In recognition of ALS Awareness Month – with a theme of “Raise Your Voice” – we’re sharing new stories nearly every day in May. They’re stories about people living with the disease and their caregivers, the volunteers and health care providers who help make the lives of people with ALS better, the generous fundraisers and the participants in Walk to Defeat ALS and Team Challenge ALS events, and the researchers fighting for a cure. They are all part of our ALS community, helping us fight toward a world without ALS. This is the seventh profile in that series.
The ALS Association is happy to continue our tradition of supporting bright, young scientists in ALS research through our Milton Safenowitz Postdoctoral Fellowship Program. These awards encourage young scientists to enter and, importantly, to remain in the ALS field.
We are proud that 90 percent of our funded postdoctoral fellows go on to start their own ALS research labs and continue to mentor more young scientists, further adding innovative ideas to the field.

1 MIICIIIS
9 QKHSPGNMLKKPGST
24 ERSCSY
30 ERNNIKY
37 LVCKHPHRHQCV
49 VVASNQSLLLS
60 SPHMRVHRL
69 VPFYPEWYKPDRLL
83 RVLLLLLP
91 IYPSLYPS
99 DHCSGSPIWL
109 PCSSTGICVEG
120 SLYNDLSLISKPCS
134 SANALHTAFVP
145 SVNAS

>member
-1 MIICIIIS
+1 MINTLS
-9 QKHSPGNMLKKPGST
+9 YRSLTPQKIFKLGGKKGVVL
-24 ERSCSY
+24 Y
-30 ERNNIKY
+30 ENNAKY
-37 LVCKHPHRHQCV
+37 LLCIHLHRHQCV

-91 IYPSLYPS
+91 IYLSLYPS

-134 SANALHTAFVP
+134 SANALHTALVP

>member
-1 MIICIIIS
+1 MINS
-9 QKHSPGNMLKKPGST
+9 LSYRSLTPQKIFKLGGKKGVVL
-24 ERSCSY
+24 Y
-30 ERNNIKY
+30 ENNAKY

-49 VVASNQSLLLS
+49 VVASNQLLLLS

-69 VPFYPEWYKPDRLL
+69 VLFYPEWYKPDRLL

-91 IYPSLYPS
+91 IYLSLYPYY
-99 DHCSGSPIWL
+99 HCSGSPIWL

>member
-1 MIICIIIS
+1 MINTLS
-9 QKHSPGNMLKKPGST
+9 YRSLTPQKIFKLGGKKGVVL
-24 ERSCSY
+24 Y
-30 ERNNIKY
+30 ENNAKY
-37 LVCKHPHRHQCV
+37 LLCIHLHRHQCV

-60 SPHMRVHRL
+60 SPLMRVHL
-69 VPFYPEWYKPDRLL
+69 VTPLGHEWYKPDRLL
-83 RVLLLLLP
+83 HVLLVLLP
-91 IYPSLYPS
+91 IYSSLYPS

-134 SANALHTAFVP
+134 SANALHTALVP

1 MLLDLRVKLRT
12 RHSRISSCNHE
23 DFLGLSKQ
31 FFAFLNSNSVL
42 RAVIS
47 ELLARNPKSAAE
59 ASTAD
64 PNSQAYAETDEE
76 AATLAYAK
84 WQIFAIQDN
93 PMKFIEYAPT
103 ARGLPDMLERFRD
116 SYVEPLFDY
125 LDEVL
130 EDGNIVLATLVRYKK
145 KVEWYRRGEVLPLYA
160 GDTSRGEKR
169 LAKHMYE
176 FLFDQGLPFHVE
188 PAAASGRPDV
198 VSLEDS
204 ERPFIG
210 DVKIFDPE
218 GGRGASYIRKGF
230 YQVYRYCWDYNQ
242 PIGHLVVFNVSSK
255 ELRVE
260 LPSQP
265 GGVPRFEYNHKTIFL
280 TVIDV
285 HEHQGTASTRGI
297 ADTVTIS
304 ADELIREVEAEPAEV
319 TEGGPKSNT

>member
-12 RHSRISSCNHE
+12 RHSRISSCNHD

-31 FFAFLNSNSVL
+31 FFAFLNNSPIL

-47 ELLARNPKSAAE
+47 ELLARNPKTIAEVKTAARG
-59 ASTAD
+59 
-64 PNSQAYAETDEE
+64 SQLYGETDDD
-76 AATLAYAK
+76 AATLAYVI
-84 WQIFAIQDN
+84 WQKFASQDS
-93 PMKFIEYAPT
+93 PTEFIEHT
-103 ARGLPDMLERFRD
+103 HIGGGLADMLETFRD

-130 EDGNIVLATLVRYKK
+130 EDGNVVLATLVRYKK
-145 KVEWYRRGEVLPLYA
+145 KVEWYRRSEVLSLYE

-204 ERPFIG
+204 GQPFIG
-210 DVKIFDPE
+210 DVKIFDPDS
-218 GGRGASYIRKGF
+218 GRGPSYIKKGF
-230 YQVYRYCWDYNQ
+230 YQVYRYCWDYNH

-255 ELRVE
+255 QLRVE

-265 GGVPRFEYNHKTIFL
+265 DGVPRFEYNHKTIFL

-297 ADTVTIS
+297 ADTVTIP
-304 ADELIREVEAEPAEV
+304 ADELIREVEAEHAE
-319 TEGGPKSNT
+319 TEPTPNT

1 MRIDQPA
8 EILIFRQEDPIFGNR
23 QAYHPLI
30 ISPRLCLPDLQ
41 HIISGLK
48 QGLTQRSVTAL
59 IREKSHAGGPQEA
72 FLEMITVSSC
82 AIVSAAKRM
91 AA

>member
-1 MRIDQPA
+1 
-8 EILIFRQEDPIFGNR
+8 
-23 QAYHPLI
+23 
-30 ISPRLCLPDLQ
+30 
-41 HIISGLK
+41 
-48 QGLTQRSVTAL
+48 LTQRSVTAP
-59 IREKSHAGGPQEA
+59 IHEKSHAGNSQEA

This year, we are supporting six new postdoctoral fellows out of a highly competitive applicant pool. This is the fourth in a series of six articles highlighting the dedication and unique contribution each fellow makes to ALS research, while getting to know the person behind the lab coat.
Today, we sit down with Dr. Nibha Mishra from Massachusetts General Hospital and Harvard Medical School to learn about her unique research project aimed at understanding disease pathways associated with ALS fused in sarcoma (FUS) gene mutations.